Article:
Despite the fact that they seem repulsive, they are undoubtedly unique—and just because animals are disgusting to human sensibilities doesn’t mean they don’t deserve our attention and protection. That is the message behind Hagfish Day, which occurs every year on the third Wednesday of October: that we can find beauty in the ugly and protect all ocean animals. Here are 14 fun facts about the unusual group of animals:
1. The estimated 76 species of hagfishes live in cold waters around the world, from shallow to as deep as 5,500 feet (nearly 1,700 meters).
2. Hagfish can go months without food.
3. Hagfish can absorb nutrients straight through their skin.
4. They are sometimes called “slime eels”—but they are not eels. They are in the class Agnatha, designated for fish without jaws (around 100 species in total).
5. Although they are jawless, hagfish have two rows of tooth-like structures made of keratin that they use to burrow deep into carcasses. They can also bite off chunks of food. While eating carrion or live prey, they tie their tails into knots to generate torque and increase the force of their bites.
6. A 2011 report from the International Union for Conservation of Nature (IUCN) found that 12% of hagfish species are at an elevated risk of extinction. One hagfish species is critically endangered, two are endangered, six are vulnerable to extinction and two are near-threatened.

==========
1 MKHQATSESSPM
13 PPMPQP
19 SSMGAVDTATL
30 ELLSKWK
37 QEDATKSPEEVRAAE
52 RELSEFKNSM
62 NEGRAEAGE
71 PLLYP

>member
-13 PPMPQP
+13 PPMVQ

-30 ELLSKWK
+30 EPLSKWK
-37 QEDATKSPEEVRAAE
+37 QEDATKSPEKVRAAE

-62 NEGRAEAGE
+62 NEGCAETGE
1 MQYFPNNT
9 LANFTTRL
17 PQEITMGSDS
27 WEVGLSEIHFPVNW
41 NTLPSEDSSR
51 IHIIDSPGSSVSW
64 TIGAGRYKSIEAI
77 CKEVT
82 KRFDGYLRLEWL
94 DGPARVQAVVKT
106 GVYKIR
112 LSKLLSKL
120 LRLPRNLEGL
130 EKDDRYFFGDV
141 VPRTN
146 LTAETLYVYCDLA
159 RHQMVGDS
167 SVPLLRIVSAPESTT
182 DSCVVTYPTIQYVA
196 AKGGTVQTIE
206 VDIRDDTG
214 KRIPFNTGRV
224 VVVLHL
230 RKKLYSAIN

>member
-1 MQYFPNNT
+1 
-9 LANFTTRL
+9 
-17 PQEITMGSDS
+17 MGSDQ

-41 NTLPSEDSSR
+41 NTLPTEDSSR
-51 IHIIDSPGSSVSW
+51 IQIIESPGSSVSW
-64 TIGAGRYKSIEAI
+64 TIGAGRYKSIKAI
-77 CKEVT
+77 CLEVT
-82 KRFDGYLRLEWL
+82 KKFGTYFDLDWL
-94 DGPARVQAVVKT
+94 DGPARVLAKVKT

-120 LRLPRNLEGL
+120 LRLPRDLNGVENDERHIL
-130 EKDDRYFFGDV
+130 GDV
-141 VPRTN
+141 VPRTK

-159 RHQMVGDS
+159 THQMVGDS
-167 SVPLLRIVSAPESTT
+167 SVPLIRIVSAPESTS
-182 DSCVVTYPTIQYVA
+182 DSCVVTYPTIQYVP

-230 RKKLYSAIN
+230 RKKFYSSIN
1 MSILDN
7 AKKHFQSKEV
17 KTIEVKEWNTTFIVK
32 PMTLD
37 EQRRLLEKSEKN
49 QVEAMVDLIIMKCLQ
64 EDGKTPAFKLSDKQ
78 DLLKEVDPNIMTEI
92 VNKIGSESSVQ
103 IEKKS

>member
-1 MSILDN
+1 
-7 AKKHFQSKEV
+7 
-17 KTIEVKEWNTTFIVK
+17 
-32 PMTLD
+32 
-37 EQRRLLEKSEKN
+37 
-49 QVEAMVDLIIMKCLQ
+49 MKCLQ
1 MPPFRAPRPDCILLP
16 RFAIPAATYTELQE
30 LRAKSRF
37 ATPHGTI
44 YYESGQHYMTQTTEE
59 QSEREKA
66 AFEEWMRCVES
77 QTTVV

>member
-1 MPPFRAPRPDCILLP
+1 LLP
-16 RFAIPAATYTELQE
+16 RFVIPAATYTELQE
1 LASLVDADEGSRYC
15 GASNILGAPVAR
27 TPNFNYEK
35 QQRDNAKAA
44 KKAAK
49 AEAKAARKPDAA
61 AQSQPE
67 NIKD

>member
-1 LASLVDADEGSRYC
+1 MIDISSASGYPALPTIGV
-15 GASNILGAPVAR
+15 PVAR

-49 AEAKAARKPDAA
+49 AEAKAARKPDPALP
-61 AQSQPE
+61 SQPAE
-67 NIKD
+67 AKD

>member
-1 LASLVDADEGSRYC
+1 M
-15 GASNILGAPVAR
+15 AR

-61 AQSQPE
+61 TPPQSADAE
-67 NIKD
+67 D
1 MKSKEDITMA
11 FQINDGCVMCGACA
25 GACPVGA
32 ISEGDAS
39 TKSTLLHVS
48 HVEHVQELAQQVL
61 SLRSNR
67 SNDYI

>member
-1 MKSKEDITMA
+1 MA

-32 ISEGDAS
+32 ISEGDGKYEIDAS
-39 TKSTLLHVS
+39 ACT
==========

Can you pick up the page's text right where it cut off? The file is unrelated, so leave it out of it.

7. No one is sure whether hagfish belong to their own group of animals, filling the gap between invertebrates and vertebrates, or if they are more closely related to vertebrates.
8. The only known fossil hagfish, from 300 million years ago, looks very much like a modern hagfish, leading some scientists to speculate that it has changed little since then. “It’s an indication, not that they’ve stalemated and are not evolving, but that they have arrived at a body plan that is still very successful today,” says Tom Munroe, a fish zoologist at the Smithsonian National Museum of Natural History.
9. To ward off predators and other fish trying to steal their meals, hagfish produce slime. When harassed, glands lining their bodies secrete stringy proteins that, upon contact with seawater, expand into the transparent, sticky substance. According to common hagfish mythology, they can fill a 5-gallon bucket with the stuff in mere minutes.
10. This slime gives hagfish a slippery exit when attacked by predators. A larger fish looking for a meal instead gets a mouth full of slime, while the hagfish can slide away.
11. To prevent choking on its own slime, a hagfish can “sneeze” out its slime-filled nostril, and tie its body into a knot to keep the slime from dripping onto its face.
12. Although their eating habits seem disgusting, hagfish help clean and recycle dead animals from the seafloor. They also serve as a food source for fish, seabirds and seals—at least those that can make it through the slime.
13. Not only are hagfishes jawless, but they are also boneless. They have a skull made of cartilage, but no vertebrae.
14. Hagfish are threatened from both intentional fishing and unintentional bycatch. Hagfish weren’t always fished, but because several more preferable fish species are overfished and hard to catch, fishermen have moved down to catching hagfish.
Learn more about the ocean from the Smithsonian’s Ocean Portal.